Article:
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Having worked for Michelin on the customer side, MOST problems are caused by customer use. They cannot say that, but that delamination comment from NMDan is probably right. It is possible that the butyl lining was not attached properly, but the most likely option is that it has separated from the tyre because it was run at low pressure, overloaded (samething) or overheated.

Guessing from the photo.
Delamination. The cause usually is at some point in it's life it was run low on pressure, overloaded or overheated.
It is delamination, but you guys should note that this is on the inner most layer! Besides, have you heard of this happening with the other brands?

As for manufacturing, let me describe the general process for you! It starts with forming a tall cylinders of "green" rubber layers. Each layer have the composition that is designed for that depth of the tire thickness, such as cords, steel belting, or pure rubber for the thread. Each layer has a solution of catalyst/adhesive applied. This is where thing went wrong to cause delamination! If the coating of the catalyst/adhesive being applied is spotty, or insufficient, then you will not get good adhesion in between layers after molding!!!

When the, very hot, mold closes, it bulges the center of the cylinder into the outer most part of the mold, and high pressure is applied inside the green rubber cylinder to force the rubber layers very hard against the inside surfaces of the mold and held until the rubber have melted into the outer profiles of the mold geometry and fully cure. From distance memory, that takes at least 15 minutes, or 1/2 hour. Back when I was working at Firestone, in my youth (part of requirement to get an engineering degree in NZ), they used high pressure steam to both heat the mold and pressurize and heat the inside of the "green" rubber tube. They were in the process of converting to electric heating of the mold, for better control the temperature profile at the time, and that's how it's probably done nowadays.
 

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Over the last 50 years I have primarily used Yokohama, Pirelli, Michelin, Metzeler, Dunlop, Continental, and Bridgestone tires... generally swapping out tires twice a year. I have not had any issues with any of the tires brands I have used.
Most of my life has been riding sports bikes and those tires would last maybe 5k miles.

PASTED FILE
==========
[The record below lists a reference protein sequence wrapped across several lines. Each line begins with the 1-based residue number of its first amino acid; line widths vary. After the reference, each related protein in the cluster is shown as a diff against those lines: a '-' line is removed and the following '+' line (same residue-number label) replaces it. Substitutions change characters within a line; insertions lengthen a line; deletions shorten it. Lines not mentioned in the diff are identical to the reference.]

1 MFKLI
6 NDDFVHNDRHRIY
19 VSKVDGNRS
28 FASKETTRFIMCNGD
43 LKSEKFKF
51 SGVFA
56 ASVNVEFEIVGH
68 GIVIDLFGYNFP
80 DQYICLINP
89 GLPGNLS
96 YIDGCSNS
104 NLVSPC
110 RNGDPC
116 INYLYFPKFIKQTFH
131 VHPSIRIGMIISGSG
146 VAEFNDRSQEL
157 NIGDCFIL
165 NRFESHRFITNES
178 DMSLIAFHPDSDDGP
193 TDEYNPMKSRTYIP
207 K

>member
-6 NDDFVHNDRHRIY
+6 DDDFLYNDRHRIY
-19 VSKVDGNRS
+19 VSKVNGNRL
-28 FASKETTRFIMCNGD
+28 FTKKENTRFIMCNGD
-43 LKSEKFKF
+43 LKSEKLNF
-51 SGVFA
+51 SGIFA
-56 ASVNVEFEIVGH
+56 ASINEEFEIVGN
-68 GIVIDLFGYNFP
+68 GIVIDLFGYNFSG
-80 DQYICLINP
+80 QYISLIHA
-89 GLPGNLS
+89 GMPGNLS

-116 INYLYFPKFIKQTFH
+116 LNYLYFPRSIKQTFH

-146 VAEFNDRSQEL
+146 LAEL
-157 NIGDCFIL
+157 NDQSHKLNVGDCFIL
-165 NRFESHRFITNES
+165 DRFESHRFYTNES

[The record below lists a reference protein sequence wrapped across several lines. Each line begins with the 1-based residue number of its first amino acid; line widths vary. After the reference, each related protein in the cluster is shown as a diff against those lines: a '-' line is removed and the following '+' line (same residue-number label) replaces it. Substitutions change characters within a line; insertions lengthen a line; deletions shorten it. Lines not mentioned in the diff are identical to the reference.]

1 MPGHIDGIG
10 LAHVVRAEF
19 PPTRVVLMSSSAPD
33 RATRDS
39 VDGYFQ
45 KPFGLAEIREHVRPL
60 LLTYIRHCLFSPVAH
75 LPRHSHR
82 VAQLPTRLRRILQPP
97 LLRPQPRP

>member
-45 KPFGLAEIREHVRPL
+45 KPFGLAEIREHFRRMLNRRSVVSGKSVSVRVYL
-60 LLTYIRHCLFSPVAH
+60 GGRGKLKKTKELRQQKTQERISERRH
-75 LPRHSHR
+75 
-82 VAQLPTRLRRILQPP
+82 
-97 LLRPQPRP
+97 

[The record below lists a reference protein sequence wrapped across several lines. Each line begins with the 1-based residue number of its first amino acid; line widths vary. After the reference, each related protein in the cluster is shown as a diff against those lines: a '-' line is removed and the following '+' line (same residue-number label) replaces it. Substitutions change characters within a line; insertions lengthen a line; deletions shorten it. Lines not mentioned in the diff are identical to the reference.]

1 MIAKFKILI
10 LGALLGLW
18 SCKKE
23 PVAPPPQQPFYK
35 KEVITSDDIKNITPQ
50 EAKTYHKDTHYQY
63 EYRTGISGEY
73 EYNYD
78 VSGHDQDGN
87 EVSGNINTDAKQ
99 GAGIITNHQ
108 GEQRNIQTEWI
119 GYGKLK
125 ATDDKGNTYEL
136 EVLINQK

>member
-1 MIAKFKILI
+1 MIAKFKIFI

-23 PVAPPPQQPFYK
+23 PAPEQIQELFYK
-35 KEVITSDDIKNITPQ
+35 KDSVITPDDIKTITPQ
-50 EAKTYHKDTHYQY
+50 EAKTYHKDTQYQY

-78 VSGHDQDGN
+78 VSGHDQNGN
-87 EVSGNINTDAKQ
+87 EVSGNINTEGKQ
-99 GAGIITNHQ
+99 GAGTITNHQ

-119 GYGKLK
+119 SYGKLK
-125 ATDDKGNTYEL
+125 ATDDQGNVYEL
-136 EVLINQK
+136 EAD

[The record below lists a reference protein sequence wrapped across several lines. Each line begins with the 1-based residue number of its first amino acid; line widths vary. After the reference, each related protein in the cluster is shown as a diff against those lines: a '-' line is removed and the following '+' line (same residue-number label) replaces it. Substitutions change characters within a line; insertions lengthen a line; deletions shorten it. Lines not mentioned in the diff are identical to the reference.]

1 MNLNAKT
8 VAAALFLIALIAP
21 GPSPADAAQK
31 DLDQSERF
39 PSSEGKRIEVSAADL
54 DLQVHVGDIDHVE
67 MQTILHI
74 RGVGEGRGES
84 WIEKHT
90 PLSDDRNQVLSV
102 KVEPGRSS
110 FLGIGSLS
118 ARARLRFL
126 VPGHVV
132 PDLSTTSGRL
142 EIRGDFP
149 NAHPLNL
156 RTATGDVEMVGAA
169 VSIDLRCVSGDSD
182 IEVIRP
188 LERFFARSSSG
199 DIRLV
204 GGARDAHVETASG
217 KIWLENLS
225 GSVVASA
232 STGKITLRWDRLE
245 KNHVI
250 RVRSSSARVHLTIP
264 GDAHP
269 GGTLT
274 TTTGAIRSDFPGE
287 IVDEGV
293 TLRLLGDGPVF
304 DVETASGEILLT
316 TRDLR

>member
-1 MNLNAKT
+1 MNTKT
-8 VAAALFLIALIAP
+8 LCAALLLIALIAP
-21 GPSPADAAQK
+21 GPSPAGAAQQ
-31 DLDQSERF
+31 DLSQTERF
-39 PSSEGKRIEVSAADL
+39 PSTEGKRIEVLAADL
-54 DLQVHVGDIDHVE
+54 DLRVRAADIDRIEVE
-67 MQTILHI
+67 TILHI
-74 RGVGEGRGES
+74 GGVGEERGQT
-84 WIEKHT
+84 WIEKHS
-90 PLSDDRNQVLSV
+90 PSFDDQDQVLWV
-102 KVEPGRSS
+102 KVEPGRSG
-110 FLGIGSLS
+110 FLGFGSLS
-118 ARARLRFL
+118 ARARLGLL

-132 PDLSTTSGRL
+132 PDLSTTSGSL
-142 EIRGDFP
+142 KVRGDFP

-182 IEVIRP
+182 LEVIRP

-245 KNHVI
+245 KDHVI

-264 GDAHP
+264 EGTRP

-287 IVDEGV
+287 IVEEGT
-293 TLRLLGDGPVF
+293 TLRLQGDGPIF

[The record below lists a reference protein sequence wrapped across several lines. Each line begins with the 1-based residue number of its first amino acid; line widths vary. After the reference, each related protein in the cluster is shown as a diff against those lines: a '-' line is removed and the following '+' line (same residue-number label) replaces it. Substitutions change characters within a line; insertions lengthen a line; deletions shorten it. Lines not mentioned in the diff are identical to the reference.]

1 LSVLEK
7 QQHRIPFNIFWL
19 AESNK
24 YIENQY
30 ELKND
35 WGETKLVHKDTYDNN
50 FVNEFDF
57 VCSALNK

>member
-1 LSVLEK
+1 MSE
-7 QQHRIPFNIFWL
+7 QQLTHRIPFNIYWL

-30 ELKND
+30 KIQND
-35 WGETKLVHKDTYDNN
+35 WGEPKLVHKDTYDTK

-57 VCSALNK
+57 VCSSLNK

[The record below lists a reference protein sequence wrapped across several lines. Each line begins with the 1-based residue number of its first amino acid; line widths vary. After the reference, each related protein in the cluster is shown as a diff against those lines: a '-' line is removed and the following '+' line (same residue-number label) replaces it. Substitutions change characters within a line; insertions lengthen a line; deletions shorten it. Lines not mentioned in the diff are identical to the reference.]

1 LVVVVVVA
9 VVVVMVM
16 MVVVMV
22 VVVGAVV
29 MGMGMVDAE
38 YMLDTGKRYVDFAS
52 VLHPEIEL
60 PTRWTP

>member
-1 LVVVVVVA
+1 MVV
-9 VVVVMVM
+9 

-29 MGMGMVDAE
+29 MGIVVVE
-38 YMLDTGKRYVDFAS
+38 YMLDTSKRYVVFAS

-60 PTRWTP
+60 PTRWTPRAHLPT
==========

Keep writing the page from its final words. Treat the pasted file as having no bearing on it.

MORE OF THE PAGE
Now, that I am older and switched to a Harley and BMW and slowing down a lot... I find I get closer to 8.5k to 10k on a pair of tires.
Probably the biggest consideration for me is to always check tire pressure before a ride... even when riding every day.
And, I check our vehicle tires probably way too much, but hey... I am re-tired.
 

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What I've seen owning a auto repair and tire shop for decades is when it is in the inside, (not a tread separation) the the tire was usually overloaded or run at low pressure. If you look at his pic, it is right where the tire would be flexing if run low. I've seen it on many car tires of various brands over the years.

Continental was one of the tire brands we sold and I don't recall any warranty issues ever. Almost universally, when we saw a car tire of any brand with an issue, it could be traced back to an injury or evidence of running low on pressure and sometimes damage from the installer. Of course, there were famous tires in a line that had issues like the Firestone 500 among others when radials first hit the street back in 70s but those instances were generally a specific tire model more so than a particular brand.

I currently have Contis on my wifes car and had them on my last truck. They have always been a brand I was confident with and sold many sets based on that confidence. On bikes, I had at least 2 pairs of them on my 04 RT (road attack), 3 pairs on my 11 GS (trail attack) and one pair on my Aprilia (sport attack) - As stated above, no issues.